• The City Health Department is coordinating public health services at large encampments.
  • Officers from the Minneapolis Police Department Homeless and Vulnerable Persons Initiative deliver food and water and help people access resources.
  • The City works with contracted outreach providers to connect encampment residents with services, shelter and housing.
  • The City and County will work with community partners to secure federal COVID-19 funding to expand outreach and rapid rehousing services and expand long-term culturally appropriate shelter capacity.

Affordable housing

Housing ends homelessness, and the City and County have significantly increased investments in affordable housing development in 2019 and 2020, with priority for housing serving people experiencing homelessness.

  • Since 2006, the City has provided more than $68 million to help develop more than 900 units of supportive housing for people experiencing homelessness.
  • About 290 new units for people experiencing homelessness will close on financing from City and County, State and/or Minneapolis Public Housing Authority (MPHA) funding programs and start construction in 2020.
  • We are working with partners to prevent evictions during this time of crisis. The City made $3 million available for Emergency Housing Assistance for people who have lost income due to COVID.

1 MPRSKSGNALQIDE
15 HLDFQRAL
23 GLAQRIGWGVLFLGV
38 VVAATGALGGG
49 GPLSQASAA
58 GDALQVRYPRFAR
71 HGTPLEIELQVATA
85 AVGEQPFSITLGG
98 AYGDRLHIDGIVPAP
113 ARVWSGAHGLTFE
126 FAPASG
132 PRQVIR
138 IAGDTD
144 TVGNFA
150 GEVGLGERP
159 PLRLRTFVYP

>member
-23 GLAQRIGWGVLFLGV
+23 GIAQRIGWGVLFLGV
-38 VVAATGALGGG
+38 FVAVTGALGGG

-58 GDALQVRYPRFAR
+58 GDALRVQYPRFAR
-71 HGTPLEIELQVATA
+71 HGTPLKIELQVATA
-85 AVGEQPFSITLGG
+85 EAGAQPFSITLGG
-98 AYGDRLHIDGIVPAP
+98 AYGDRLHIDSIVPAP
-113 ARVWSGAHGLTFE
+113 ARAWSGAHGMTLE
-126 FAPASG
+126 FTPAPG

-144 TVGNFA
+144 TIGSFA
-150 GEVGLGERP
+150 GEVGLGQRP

• The County has made $15 million available for Emergency Housing Assistance through CARES Act funds. Applications for County housing assistance are currently being accepted.

Find out more on the City website.


Public hearings scheduled for July 14 and 22 on the revised 2020 City budget

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The City Council’s Budget Committee will hold two public hearings, July 14 and 22, on proposed revisions to the City’s 2020 budget. The City is facing approximately $156 million in projected revenue losses because of the COVID-19 pandemic.

Revised budget proposal

Mayor Jacob Frey presented the second phase of his revised budget proposal to the City Council’s Budget Committee on Thursday, July 9th. The proposal avoids mass layoffs of City employees by relying on existing spending freezes, use of cash reserves, program cuts and furloughs. The budget also prioritizes preserving housing, economic development and racial equity work that will benefit the communities of color who have been hit hardest by COVID-19.

Frey’s Phase 1 response to the impact of COVID had included spending and hiring freezes and has saved approximately $58 million to date.

Public hearings

Engage and share your voice in this process during two online public hearings:

  • 6:05 p.m. Tuesday, July 14
  • 10 a.m. Wednesday, July 22

The City Council is scheduled to hold a budget markup July 17 and vote July 24 on a revised 2020 budget.

You can watch the online meetings and participate in the online public hearings.